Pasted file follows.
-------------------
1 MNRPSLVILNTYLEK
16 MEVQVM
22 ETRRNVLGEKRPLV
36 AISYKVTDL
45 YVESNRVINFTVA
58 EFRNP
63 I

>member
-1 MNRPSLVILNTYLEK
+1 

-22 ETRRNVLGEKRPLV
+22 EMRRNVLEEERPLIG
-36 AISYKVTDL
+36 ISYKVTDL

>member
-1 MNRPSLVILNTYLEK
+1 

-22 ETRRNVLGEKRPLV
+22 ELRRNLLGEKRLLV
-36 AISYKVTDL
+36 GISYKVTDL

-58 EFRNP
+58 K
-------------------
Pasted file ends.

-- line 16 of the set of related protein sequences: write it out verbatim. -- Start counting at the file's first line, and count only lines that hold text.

-1 MNRPSLVILNTYLEK